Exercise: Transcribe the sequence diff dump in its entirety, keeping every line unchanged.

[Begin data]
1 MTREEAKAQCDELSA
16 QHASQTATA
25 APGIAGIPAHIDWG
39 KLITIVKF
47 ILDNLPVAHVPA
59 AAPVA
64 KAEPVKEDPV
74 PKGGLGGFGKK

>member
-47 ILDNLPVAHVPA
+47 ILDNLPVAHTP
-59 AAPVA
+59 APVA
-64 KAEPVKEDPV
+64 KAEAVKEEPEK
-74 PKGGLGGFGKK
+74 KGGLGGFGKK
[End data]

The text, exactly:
1 MTREEAKAQCDELSA
16 QHASQTATA
25 APGIAGIPAHIDWG
39 KLITIVKF
47 ILDNLPVAHVPA
59 AAPVA
64 KAEPVKEDPV
74 PKGGLGGFGKK

>member
-47 ILDNLPVAHVPA
+47 ILDNLPVAHTP
-59 AAPVA
+59 APVA
-64 KAEPVKEDPV
+64 KAEAVKEEPEK
-74 PKGGLGGFGKK
+74 KGGLGGFGKK